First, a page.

[quote]Originally posted by Maralynn: [QUOTE] they are not deregistered because they have "good structure" they are de-registered because they are activly engaged in a sport that is a proven way to cut out excellent herding genetics in the gene pool.
[/quote]How does "engaging in conformation" cut out herding genetics? I finished Savvy's conformation championship at 16 months old after about five weekends of showing. His entire conformation career consisted of a total of about 20 minutes of standing or gaiting around a ring and maybe an hour of training. At the same time, he has spent hundreds of hours working stock. I'm not quite sure how the 80 min. he spent "engaging in conformation" somehow ruined his ability to herd sheep.
Every USBCHA instructor & judge I have talked to about the issue tells me they see far more differences in dogs from the same ABCA litter or two litters bred by a single farmer than between ABCA vs. AKC dogs as groups.
Savvy is from a line of dogs that had not even seen stock for about 3 generations, but he obviously didn't have his instinct ruined. I do think dogs bred only for looks will eventually lose their working ability, but I have seen nothing to make me believe they lose it in just a generation or two as is generally cited on the Boards as "fact".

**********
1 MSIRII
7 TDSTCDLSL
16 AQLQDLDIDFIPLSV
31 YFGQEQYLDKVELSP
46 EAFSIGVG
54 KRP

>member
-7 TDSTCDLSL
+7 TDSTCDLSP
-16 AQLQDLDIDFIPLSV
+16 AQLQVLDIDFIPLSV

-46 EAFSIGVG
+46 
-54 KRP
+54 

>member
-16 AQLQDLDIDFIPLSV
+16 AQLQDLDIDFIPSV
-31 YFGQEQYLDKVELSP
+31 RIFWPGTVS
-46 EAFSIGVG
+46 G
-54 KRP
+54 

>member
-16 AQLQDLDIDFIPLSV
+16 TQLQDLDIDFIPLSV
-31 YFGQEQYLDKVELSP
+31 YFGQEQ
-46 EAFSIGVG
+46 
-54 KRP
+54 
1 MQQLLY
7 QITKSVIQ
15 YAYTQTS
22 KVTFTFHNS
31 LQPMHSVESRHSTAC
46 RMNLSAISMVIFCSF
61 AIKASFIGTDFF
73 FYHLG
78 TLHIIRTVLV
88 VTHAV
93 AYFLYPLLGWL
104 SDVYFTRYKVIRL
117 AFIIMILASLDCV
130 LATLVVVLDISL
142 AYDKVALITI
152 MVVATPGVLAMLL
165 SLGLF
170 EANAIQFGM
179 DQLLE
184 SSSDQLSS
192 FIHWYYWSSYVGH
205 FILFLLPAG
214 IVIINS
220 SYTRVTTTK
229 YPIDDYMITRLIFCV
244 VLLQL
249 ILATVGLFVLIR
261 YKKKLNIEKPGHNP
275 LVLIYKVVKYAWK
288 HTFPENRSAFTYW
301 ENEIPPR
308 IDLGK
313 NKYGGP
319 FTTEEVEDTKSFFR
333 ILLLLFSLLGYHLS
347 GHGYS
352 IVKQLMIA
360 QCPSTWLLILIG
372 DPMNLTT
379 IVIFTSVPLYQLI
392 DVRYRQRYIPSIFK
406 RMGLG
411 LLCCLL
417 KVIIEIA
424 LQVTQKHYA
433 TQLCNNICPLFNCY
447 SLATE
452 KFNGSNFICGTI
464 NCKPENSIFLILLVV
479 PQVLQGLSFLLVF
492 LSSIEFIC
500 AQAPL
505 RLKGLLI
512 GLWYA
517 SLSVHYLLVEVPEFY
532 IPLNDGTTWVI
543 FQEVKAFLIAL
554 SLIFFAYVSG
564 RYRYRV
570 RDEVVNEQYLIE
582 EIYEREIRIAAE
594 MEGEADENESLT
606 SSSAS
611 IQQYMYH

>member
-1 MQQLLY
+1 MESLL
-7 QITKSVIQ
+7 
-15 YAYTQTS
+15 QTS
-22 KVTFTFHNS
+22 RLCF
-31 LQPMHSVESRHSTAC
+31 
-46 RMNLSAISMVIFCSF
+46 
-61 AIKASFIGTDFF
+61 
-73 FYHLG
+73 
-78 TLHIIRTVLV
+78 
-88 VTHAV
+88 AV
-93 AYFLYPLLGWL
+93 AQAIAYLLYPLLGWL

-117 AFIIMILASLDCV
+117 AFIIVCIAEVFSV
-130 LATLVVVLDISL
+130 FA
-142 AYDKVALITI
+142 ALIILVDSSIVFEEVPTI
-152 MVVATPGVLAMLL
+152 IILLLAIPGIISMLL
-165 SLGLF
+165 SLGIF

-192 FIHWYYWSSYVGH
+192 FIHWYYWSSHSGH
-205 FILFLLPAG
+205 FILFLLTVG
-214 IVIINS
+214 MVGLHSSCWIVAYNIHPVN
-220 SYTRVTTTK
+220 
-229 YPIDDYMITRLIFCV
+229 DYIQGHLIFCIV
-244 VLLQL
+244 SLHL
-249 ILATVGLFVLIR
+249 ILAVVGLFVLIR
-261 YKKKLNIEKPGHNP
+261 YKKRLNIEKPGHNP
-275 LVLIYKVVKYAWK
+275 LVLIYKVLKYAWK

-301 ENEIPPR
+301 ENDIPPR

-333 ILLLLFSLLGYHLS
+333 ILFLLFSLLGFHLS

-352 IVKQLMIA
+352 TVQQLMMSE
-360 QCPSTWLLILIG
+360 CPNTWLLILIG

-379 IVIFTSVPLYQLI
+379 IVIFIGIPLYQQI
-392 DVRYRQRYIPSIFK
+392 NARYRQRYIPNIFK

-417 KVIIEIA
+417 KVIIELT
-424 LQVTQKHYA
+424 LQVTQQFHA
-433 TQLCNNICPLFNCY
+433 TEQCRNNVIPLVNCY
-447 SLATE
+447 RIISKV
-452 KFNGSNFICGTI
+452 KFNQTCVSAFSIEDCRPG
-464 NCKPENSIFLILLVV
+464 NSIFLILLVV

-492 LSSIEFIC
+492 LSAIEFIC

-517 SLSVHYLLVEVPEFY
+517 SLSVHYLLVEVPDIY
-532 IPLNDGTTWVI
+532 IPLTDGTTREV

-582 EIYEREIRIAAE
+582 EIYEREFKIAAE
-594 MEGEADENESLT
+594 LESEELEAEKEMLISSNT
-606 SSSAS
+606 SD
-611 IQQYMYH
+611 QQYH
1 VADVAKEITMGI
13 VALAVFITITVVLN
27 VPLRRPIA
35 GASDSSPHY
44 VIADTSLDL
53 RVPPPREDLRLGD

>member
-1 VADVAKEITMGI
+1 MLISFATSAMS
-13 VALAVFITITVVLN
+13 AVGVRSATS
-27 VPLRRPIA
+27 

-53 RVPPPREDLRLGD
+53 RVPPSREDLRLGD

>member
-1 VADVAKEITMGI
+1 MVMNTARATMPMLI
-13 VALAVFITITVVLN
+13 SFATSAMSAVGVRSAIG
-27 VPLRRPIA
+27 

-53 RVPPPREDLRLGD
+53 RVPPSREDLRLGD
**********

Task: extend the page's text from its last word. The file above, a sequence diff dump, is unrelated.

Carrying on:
I could point out any number of working dogs that are bred and produce a litter of "duds." But I would not use this as evidence that "breeding dogs based on the presence of working ability" leads to the detriment of the breed.
And conversely, I don't think that spending 80 minutes training for and gaiting in a conformation ring miraculously strips dogs of innate working ability, either.
If anybody out there can get hold of the current issue of Borderlines (BCSA magazine), you might read through the BOD biographies. You may be surprised to find that the president and BOD are all hard core working dog people that have conformation as about their 47th priority on the list.
Except for this list, I don't hear a bit of anti-AKC rhetoric at trials, etc. Everybody I know outside these boards gets along just fine and owns/breeds/trials working dogs without regard to registry. One of the top USBCHA competitors in Missouri (Nyle Sealine) is also one of the most popular herding judges in the AKC. One of the top AKC herding competitors (Robin Penland) represented the USBCHA at the 2005 ISDS Internationals, and was also chair of conformation at the AKC BCSA Nationals.
All of you should try to judge dogs on their abilities and not by making sweeping generalizations, such as "membership in AKC" meaning a dog can no longer work. Robin's AKC dog made it to the Internationals. How many ABCA dogs on the list got to compete? (Note: none of these comments are directed at Julie P. whom I greatly respect and who refrains from making generalizations, and whose dogs could kick either of my dogs' butts. )